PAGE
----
Who Is Harjas Singh? Indian-Origin Batter Who Guided Australia To U-19 World Cup Win

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Harjas Singh slammed a brilliant half-century to help Australia lift the U-19 World Cup title for the fourth time on Sunday. Harjas hit 55 off 64 balls in the final against India, laying the foundation of Australia’s 79-run win in Benoni, South Africa. Harjas, who mustered just 49 runs in his six previous outings prior to the final, delivered the goods when his team needed it the most. Chasing a target of 254, India were bowled out for 174, with Mahli Beardman and Raf MacMillan bagging three wickets each.

Who is Harjas Singh?

Harjas Singh was born on January 31, 2005 in Sydney, Australia to parents of Indian origin. His family had moved from Chandigarh to Sydney in 2000.

Harjas started playing cricket at the tender age of eight, featuring as a substitute player at the local Revesby Workers Cricket Club in New South Wales. 

Harjas, who considers Usman Khawaja as his idol, was trained by Neil D’Costa, who has also coached the likes of Michael Clarke, Phil Hughes, Mitchell Starc and Marnus Labuschagne

“I still have family back in Chandigarh and Amritsar. We have a house in Sector 44-D, but the last time I was there was 2015. Thereafter, cricket took over and I never got the opportunity. My uncle still lives there,” Harjas told the Indian Express.

He is a student of Westfield Sports High School, Fairfield. He has sporting genes running throughout him. His father, Inderjit Singh, was a Punjab state boxing champion, while his mother Avinder Kaur was a long jumper.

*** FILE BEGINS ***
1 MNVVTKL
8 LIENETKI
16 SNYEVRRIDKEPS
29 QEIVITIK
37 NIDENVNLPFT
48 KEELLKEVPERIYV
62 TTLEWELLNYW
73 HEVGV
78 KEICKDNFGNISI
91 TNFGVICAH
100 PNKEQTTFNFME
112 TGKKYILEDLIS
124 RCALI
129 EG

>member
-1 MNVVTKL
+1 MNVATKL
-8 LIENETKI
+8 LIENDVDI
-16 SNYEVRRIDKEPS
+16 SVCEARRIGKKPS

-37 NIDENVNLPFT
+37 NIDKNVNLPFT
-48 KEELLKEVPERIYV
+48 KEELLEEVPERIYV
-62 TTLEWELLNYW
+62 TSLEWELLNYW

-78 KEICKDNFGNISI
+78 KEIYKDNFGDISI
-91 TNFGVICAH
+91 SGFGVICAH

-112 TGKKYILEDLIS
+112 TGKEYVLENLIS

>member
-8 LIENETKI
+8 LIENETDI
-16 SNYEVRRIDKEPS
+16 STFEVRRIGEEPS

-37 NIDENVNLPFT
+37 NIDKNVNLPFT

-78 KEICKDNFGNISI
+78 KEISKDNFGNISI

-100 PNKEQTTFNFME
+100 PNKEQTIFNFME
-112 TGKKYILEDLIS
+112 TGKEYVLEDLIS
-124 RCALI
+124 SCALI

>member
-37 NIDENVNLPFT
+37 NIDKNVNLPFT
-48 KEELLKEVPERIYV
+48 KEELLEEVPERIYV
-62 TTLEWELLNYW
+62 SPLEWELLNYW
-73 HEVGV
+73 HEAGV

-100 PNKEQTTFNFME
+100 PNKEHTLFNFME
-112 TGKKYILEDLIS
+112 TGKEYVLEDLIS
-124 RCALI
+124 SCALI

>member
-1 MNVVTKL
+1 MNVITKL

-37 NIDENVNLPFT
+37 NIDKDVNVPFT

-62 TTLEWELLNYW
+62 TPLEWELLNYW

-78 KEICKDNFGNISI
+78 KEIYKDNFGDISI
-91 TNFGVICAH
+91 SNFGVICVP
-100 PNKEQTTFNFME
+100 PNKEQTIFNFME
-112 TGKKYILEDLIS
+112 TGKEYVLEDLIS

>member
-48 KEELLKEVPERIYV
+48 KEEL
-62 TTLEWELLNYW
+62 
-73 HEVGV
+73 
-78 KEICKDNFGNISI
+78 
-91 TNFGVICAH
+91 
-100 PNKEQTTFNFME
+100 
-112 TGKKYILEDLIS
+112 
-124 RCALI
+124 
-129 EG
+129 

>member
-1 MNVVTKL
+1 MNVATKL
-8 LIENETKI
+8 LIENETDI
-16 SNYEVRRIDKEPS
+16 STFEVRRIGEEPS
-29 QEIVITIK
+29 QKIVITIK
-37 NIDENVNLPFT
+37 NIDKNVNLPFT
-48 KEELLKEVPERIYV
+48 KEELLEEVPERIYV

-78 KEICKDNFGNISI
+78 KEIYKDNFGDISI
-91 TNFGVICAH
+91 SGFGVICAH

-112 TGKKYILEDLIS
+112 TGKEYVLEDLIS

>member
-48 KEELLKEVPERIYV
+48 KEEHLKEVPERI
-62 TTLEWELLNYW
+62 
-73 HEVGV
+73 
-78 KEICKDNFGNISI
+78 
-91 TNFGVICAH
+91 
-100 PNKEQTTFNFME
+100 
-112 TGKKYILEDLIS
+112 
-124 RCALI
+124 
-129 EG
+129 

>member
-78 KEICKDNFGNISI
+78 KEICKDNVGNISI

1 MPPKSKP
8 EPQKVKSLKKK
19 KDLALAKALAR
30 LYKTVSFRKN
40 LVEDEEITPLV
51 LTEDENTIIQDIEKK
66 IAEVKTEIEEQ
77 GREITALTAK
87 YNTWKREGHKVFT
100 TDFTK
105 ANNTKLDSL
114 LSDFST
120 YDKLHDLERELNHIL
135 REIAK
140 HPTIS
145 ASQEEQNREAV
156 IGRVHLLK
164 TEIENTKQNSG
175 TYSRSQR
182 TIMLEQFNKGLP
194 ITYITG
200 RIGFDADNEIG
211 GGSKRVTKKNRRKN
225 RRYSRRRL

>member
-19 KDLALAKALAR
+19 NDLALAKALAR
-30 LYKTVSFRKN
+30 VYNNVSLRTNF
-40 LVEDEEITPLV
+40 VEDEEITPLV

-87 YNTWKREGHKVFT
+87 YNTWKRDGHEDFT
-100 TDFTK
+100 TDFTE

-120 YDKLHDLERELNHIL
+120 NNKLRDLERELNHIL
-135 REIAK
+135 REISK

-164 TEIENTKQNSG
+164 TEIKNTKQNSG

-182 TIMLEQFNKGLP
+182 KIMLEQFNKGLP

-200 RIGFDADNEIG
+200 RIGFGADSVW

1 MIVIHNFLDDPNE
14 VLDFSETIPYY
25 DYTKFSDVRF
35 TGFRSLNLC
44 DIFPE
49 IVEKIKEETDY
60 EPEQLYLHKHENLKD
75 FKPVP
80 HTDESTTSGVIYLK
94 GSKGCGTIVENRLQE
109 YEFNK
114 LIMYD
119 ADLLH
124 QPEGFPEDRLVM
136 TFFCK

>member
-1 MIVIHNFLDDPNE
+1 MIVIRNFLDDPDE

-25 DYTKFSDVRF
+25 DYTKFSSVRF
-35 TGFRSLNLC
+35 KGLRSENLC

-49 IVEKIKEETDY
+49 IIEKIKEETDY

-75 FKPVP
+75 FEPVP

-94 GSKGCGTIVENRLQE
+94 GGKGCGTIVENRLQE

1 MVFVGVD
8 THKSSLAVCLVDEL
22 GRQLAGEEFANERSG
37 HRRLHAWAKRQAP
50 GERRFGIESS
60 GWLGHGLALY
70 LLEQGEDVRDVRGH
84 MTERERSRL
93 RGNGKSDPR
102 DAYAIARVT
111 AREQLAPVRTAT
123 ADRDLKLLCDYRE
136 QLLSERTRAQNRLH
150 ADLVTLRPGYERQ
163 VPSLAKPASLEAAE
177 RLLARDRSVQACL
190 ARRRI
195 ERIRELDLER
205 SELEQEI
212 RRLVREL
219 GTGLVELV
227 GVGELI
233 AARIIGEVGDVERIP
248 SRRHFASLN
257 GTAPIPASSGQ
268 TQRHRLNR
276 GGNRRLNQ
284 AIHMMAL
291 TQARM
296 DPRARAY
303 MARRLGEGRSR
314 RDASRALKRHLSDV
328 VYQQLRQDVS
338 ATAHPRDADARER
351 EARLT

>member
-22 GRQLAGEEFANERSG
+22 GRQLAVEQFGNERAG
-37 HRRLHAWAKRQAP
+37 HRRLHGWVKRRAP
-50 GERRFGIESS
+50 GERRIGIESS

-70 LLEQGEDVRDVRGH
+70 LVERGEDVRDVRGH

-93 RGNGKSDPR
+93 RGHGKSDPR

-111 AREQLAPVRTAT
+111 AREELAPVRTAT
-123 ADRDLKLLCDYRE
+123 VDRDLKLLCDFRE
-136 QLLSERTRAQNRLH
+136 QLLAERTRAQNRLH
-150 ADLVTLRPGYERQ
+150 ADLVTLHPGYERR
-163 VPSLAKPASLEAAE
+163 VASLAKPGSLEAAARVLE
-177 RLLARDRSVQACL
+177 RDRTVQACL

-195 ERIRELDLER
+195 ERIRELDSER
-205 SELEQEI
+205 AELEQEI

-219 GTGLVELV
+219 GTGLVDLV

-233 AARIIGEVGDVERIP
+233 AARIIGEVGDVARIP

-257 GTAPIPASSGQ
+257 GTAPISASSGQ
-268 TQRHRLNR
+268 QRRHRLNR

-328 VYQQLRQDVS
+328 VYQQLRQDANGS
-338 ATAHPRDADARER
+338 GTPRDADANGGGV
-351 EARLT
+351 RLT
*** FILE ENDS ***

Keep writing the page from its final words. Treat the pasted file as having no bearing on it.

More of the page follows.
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“My parents sacrificed all their free time to ensure I got proper training. They work in the transport industry. They spent hours and a lot of their savings to help shape my career,” Harjas had told SBS Punjabi in 2023.

Harjas also revealed that he started as a right-hander, and why he had to switch his batting arm.

“As a young kid batting right-handed in the backyard, I was in danger of breaking the glass windows close by on the leg-side. So, I started batting left-handed to avoid that potential crisis. And I’ve stuck to it! I bowl right-arm medium pacers though, and throw right-handed,” he added.

Speaking on his journey, Harjas said that due to his Indian heritage, he had to work harder than others to stand out.

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“If you look different from others, you have to do something different and much more to maintain that identity and your place in the field,” he had said.

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